How to understand the command awk '{for(x=1;\$x;++x)print \$x}'?

I know this command

awk '{for(x=1;\$x;++x)print \$x}'

will print out all columns in a line.

wouldn't this ++x change x to 2, and thus print \$2 first? As I understood based on this: https://stackoverflow.com/questions/1812990/incrementing-in-c-when-to-use-x-or-x

And what does the \$x do in for(x=1;\$x;++x) ?

No. The for(i=0;i<10;i++) is a classic programming construct (see Traditional for loops) that is present in many languages. It can be broken down to:

start-expression; end-condition; end-of-iteration-expression

In other words, what I wrote above means "initialize i to 0 and, while i is less than 10, do something and then increment i by 1. Yes the syntax is confusing but that's just the way it is. The end-of-iteration-expression (++x in this case) is executed once at the end of each loop. It is equivalent to writing:

while(i<10){print i; ++i}

As for the \$x, I believe that just checks that a field of that number exists and that its contents do not evaluate to false (as explained in Mathias's answer below). \$N will return true if the field number N exists and is not a type of false. For example:

\$ echo "a b c d" | awk '(\$4){print "yes"}'
yes
\$ echo "a b c d" | awk '(\$14){print "yes"}' ## prints nothing, no \$14
\$ echo "a b c 0" | awk '(\$4){print "yes"}' ## prints nothing, \$4 is 0

As you can see above, the first command prints yes because there is a \$4. Since there is no \$14, the second prints nothing. So, to get back to your original example:

awk '{for(x=1;\$x;x++)print \$x}'
___ __ ___
|   |  |
|   |  |-----> increment x by 1 at the end of each loop.
|   |--------> run the loop as long as there is a field number x
|------------> initialize x to 1
• cool stuff, good explanation :) Aug 8 '14 at 14:22
• But why if I write ` echo 'a b c d e' | awk '{for(x=1;\$5;++x)print NR,\$x}'` I have an infinite loop? With echo 'a b c d ' | awk '{for(x=1;\$5;++x)print NR,\$x}' it prints nothing as expected. Aug 8 '14 at 14:25
• @Hastur because there will always be a \$5. So, every time the loop runs, it checks whether \$5 exists. Because it does, the loop will be executed. This will go on until there is no \$5 which will never happen because your input has at least 5 fields. The second prints nothing because the condition fails immediately: there is no \$5.
– terdon
Aug 8 '14 at 14:31
• The first part is not a condition. It's more like start-expression; end-condition; end-of-iteration-expression (note that the end-of-iteration-expression doesn't have to be an increment). Aug 8 '14 at 14:40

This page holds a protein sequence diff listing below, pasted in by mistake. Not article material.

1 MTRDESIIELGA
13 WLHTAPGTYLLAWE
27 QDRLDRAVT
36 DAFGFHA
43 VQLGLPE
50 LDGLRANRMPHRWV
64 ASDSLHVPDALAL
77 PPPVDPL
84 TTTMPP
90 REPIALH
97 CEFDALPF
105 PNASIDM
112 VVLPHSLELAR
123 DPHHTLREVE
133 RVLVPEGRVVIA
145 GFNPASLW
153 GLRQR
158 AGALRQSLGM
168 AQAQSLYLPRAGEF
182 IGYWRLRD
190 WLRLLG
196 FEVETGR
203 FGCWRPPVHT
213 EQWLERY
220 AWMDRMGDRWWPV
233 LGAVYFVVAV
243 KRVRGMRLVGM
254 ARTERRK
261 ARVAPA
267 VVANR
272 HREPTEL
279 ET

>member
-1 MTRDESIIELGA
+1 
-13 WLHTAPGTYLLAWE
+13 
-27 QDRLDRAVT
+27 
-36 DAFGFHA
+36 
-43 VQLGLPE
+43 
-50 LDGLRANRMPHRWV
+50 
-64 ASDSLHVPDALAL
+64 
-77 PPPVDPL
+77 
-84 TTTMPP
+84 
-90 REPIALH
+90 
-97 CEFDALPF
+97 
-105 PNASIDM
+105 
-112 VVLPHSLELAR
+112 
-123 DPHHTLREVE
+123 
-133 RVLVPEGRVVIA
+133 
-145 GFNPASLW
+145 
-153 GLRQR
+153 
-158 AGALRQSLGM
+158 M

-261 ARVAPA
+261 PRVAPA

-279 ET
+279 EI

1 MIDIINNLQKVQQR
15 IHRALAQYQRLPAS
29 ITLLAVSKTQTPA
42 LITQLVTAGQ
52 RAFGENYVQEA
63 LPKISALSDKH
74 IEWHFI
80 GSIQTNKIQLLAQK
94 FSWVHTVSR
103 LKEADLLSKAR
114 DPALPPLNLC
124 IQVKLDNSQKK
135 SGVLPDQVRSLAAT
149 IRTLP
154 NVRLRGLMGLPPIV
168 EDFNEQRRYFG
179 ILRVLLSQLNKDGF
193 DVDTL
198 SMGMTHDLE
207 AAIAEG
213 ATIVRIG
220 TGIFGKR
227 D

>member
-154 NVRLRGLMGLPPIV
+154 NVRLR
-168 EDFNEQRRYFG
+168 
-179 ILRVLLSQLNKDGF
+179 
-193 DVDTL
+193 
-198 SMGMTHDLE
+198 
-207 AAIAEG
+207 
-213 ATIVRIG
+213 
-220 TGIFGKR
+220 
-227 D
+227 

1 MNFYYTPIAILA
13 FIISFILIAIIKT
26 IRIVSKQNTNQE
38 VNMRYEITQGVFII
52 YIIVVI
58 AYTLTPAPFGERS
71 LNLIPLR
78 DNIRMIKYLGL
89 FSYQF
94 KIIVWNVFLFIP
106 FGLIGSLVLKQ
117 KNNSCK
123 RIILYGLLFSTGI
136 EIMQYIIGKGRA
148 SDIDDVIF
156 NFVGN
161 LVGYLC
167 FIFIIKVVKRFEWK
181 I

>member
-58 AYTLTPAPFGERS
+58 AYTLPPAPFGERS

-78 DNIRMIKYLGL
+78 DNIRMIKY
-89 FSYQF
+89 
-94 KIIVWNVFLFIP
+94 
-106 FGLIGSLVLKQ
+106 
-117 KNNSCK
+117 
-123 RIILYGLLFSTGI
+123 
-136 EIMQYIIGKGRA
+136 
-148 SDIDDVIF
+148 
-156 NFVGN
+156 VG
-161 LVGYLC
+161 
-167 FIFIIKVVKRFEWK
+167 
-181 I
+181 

• You should add i=0; before while(i<10){print i; ++i}, otherwise it's not equivalent and just UB. Aug 8 '14 at 19:04

Since terdon provided a comprehensive answer I just want to add that if any column evaluates to false, the for statement ends the loop, as you can see in this example:

\$ echo 1 2 3 4 5 0 6|awk '{for(x=1;\$x;++x)print \$x}'
1
2
3
4
5
• A more correct awk program would be {for(x=1;\$x"";++x)print \$x}. This works because it fixes the type of the test expression as a string, rather than a numeric string, and a string is false only if it is empty. With the default FS, an empty field is possible only at the end of the fields.
– rici
Aug 8 '14 at 19:26
• @rici, it means your program wouldn't stop when it meets 0 in a line, right?
– Zen
Aug 9 '14 at 2:56
• @rici, I've tested it, it avoid the 0 problem. It's quite important in this issue, I think you really should write a supplement answer for this point. Great point.
– Zen
Aug 9 '14 at 3:00
1. ++x and x++ are functionally equivalent when used stand-alone.  As discussed in the Stack Overflow question that you referenced,

• There may be performance (i.e., timing) differences.
• The results of something = ++x; and something = x++; are different – but your example isn’t doing that.

So, as far as the incrementing of x is concerned, your example is equivalent to

awk '{for(x=1;\$x;x++) print \$x}'

2. The standalone \$x is equivalent to \$x != "", so the loop will iterate until it encounters a blank field.  This is a lazy shortcut for x <= NF, where NF is the number of fields in the current record (line).  For the purposes of your example, this is harmless, AFAICT.  But, if you specify a non-default field separator,

awk -F, '{for(x=1;\$x;++x) print \$x}'

this will try to do the same as your example, but splitting lines at commas.  If you type a b, it will output a b.  If you type a,b, it will print a and b on separate lines.  But if you input a,,b, it will output a and then stop, because \$2 is null.

• \$x is not equivalent to \$x != "" because values like 0, +0, " 0", -0e12 also all evaluate to false. Aug 8 '14 at 14:46
• @StéphaneChazelas: It's more complicated than that. "0" only evaluates to false if it's considered a numeric string. awk 'BEGIN {a="0";if(a)print a" is true";else print a" is false"'}. Contrast the numeric string case: awk -v a=0 'BEGIN {if(a)print a" is true";else print a" is false"'} or awk 'BEGIN {a=ARGV;if(a)print a" is true";else print a" is false"'} 0
– rici
Aug 9 '14 at 5:32
• @StéphaneChazelas (of course, in the context of G-Man's incorrect assertion, your statement is correct because a field is a numeric string context.)
– rici
Aug 9 '14 at 7:18